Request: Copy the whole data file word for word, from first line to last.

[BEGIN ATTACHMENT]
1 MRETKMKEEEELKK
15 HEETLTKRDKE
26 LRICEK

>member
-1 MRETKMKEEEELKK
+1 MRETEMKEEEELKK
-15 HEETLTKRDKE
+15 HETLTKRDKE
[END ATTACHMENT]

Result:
1 MRETKMKEEEELKK
15 HEETLTKRDKE
26 LRICEK

>member
-1 MRETKMKEEEELKK
+1 MRETEMKEEEELKK
-15 HEETLTKRDKE
+15 HETLTKRDKE